First, it is your obligation. The U.S. is a unique country. While we have fewer taxes than some countries, our citizens are generous. This isn’t the case everywhere. My children attend a French school in Chicago, and new families from France are simply baffled by the U.S. system of asking for donations. This is understandable, because in France taxes are exceptionally high but people don’t then contribute much to charities. The higher taxes compensate for the lack of giving.
The U.S. is different; people give back. Graduating from a great business school puts you in a rather select group of society. You have training, connections, and skills. As you progress through life, you should help others who didn’t have the same advantages.
Second, you should give because it is rewarding. Studies show that when you give away money you feel better about your life. This is a win–win proposition.
So find a cause you care about, and then support it consistently. In addition, if a friend or colleague asks you to support their cause, do so. If someone is walking for diabetes, support them. If they invite you to a charity dinner, attend if you can, and then be generous. These donations support good causes and they build relationships. Think of it as an investment in people and your community that will pay you back many times over.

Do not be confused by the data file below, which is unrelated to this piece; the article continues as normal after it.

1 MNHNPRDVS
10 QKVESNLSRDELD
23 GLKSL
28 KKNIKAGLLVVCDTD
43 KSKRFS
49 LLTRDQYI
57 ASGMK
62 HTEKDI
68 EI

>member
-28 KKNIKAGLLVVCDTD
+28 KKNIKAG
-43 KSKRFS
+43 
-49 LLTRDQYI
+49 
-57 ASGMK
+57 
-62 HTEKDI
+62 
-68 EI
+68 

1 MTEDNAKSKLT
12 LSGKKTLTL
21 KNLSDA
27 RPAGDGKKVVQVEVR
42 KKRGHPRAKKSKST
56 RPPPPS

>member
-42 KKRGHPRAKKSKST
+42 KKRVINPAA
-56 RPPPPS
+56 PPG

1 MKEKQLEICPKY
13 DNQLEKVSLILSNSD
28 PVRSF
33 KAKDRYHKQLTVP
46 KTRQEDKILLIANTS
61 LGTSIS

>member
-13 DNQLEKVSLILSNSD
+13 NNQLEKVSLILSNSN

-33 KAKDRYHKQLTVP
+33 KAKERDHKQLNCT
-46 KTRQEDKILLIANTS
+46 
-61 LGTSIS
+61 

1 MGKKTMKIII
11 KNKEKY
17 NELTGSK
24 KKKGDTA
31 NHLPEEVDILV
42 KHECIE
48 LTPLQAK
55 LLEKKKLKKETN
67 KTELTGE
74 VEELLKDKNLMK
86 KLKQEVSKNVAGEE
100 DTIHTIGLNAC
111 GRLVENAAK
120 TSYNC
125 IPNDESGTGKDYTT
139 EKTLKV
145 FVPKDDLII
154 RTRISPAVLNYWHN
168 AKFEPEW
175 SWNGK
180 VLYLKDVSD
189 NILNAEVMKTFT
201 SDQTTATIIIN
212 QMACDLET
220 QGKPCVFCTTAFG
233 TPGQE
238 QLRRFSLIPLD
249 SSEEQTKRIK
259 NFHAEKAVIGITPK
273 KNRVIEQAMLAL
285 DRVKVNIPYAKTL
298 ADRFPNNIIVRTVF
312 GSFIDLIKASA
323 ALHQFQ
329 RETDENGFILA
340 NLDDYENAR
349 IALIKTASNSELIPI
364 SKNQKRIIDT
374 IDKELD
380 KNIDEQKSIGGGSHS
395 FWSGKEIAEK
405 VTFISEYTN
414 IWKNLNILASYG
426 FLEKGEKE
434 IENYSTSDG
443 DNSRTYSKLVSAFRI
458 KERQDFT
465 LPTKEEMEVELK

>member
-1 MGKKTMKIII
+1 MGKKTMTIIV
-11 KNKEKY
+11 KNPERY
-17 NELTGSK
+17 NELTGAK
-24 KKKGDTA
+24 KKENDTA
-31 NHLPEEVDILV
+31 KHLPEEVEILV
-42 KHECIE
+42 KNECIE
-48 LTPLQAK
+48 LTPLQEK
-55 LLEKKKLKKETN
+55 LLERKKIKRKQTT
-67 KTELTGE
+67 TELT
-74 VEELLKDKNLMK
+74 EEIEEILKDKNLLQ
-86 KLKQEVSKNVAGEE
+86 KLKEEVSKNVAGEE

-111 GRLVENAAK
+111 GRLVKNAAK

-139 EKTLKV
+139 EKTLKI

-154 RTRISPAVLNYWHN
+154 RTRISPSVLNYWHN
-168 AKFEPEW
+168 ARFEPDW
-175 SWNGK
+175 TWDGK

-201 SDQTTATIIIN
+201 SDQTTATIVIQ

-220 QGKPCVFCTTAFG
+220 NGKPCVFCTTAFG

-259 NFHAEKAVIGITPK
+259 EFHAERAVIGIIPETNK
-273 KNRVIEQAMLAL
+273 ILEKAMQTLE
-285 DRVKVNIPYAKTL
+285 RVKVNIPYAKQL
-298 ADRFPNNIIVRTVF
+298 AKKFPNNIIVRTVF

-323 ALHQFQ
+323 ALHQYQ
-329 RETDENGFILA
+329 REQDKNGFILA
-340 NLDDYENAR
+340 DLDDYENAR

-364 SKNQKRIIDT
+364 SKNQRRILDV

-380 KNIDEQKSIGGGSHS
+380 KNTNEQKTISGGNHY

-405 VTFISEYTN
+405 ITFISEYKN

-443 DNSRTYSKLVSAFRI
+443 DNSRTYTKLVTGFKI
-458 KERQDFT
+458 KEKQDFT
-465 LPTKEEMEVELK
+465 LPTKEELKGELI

And there you have it — financial advice for your bright futures. Now go forth, succeed, and do good things in the world.
Tim Calkins is a clinical professor of marketing at Kellogg, where he teaches marketing strategy, biomedical marketing and strategic marketing decisions. He also leads Kellogg’s Super Bowl Ad Review. His professional blog can be found at timcalkins.com.